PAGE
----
SLATE MASTERS: THE ASSHETON SMITH LAND OWNING GENTRY AND SLATE QUARRY CAPITALISTS and Their Enclosures of Common Land by Gethin Ap Gruffydd.
Thomas Assheton Smith (the elder) (1752 – 12 May 1828) was an English landowner who played a major part in the development of the Welsh slate industry
South Wales had it's English
Iron Masters and North Wales had it's Slate Masters as the Assheton Smith Family
whose history is a fascinating look at a land grabbing Gentry building up their
estates by shrewd use of Enclosure Acts.
A study of this family at land grabbing
enclosure of common land informs a little as to how parts of England lost it's
land owning peasantry.
They were to become landless labourers or labourers
employed by big farms and gentry estates,
I dare say similar patterns existed in
parts of Wales but what interests me here is the making of common people into
quarry workers in association with slowly developing slate Industry in Gwynedd.
Of particular interest here are the Faenol and Dinorwic Estates of the Assheton
Smiths' Slate Masters, focusing attention on Llandeiniolen which witnessed
Enclosure trouble of 1808 and disturbances of 1809.
At Llandeiniolen Quarrymen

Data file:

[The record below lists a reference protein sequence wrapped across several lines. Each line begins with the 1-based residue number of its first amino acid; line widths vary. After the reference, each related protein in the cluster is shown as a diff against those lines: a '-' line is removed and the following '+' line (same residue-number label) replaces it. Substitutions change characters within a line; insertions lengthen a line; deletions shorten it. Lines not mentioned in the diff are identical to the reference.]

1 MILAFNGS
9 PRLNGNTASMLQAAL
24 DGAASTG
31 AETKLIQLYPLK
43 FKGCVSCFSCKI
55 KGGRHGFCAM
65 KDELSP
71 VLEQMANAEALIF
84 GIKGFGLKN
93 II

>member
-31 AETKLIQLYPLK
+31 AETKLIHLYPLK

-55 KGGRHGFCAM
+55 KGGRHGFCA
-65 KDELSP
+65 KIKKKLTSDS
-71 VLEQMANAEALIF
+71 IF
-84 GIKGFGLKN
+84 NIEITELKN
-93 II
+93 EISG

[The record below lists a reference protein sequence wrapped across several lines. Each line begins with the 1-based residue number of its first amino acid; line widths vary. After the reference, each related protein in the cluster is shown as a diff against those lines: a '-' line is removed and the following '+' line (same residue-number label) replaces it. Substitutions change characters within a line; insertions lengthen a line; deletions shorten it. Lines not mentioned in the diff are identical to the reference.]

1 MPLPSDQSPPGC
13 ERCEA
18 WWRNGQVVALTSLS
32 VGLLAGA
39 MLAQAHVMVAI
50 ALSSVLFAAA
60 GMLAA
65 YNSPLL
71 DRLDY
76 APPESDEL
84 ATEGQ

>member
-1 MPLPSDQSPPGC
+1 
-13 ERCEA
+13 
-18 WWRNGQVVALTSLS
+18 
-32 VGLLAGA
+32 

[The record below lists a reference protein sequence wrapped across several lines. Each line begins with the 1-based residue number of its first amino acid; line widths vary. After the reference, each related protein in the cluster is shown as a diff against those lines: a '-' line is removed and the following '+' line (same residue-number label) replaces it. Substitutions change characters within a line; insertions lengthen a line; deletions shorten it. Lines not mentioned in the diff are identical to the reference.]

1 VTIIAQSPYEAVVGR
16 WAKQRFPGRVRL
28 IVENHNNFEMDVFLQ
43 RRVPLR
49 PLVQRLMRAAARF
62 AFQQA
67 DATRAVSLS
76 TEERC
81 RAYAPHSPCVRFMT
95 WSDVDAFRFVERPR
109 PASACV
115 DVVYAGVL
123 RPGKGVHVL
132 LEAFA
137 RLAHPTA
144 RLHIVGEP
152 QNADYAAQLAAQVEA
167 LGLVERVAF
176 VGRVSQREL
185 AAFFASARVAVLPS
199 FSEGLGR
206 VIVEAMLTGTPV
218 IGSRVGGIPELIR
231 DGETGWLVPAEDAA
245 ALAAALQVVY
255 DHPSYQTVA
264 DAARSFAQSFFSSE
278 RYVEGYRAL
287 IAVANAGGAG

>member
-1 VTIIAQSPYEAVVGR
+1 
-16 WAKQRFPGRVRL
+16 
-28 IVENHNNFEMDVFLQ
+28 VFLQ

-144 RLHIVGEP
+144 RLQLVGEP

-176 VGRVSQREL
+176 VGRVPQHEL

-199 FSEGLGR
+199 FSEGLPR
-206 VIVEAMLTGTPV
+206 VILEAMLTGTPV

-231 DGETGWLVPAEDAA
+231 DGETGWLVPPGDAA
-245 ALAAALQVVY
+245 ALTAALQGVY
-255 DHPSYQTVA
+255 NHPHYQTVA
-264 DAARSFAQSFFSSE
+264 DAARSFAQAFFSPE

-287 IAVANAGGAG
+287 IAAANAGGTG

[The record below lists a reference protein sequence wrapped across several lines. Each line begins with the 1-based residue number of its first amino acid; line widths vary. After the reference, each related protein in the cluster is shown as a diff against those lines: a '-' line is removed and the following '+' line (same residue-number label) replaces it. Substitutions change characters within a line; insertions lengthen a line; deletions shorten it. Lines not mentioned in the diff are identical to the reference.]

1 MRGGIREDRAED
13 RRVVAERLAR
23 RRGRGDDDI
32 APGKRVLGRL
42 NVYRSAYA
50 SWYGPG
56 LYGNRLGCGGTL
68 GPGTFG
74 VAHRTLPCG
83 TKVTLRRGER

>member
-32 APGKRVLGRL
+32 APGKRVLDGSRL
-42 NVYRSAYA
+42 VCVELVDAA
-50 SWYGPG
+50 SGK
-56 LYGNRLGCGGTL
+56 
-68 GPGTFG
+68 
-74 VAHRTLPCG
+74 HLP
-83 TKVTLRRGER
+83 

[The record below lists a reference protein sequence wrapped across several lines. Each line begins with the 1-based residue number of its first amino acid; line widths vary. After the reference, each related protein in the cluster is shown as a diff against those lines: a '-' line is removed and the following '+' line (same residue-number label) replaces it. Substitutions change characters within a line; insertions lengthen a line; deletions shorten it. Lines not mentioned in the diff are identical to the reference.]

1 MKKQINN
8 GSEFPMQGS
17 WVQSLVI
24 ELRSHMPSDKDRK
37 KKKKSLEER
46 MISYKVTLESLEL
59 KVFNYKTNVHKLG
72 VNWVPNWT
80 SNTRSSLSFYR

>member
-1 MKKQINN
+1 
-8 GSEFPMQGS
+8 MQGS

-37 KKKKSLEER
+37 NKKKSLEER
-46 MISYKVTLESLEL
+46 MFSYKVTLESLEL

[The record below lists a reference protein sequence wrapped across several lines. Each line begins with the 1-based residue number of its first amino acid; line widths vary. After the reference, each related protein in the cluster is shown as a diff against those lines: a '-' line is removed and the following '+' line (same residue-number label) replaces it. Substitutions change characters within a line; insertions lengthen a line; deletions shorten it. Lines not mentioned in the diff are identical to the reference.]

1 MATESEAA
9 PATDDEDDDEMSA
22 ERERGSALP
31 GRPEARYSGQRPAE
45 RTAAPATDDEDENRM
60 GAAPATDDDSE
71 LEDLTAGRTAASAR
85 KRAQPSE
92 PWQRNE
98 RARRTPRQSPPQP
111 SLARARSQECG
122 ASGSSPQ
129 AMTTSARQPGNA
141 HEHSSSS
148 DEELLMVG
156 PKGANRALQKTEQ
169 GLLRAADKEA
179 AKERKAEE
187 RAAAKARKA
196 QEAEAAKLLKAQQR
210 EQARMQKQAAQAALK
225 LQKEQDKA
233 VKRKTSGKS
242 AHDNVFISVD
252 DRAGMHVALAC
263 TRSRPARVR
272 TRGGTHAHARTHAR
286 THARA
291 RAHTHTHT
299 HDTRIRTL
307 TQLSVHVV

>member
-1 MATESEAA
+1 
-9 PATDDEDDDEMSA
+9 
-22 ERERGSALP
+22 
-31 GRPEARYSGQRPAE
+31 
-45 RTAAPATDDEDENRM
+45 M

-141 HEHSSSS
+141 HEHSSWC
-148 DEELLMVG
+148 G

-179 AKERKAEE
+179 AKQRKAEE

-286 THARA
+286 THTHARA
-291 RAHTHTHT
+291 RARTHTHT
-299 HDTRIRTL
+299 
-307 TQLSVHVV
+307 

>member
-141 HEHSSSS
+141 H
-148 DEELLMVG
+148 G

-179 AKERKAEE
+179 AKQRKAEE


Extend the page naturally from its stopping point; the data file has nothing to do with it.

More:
of the area led by Foulk Evan and Richard Jones resisted being evicted from
their cottages, the cottages were pulled down but upon being rebuilt by the
Quarrymen Constables were called out to protect and oversee their being pulled
A crowd gathered and soon stones, mud, turf and hot water was thrown
at the constables, as consequence a magistrate was called out to read the Riot
Act and the disturbance quelled.
Foulk Evan and Richard Jones along with four
women , Margaret Owen, Jane Jones, Margaret Hughes and Jane Evans of
Llandeiniolen went on the run.
The Men were captures and imprisoned but later
released whilst the women had a five guineas price put on their heads requiring
Unfortunately Assheton Smith was to win out and he gained
possession of the land and the Quarrymens cottages were awarded to Assheton
The peasantry and workers, often living in Tai Unnos occupation of the
commons and margins of waste land were not just fearing enclosure because of
eviction alone. The majority lived a subsistence existence as a poor scrap of
land owning underclass be it just an acre for growing a little food or use of
waste for pigs and chickens and gathering of wood, nuts and berries.
and they would indeed be reduced to poverty and have to go 'on the Parish' and
be put in the work house or migrate away to seek work, an irony for in many
rural areas in the late 18th and early 19th century the poor had been encouraged
by the local 'powers that be' to occupy marginal land and build a Tai Unnos as a
means of giving them opportunity to be a little self sufficient and of course
not requiring parish relief.
Information on Enclosures in Wales, see the book Before Rebecca, Popular Protest
in Wales 1793 - 1835, David Jones, Penguin Publications.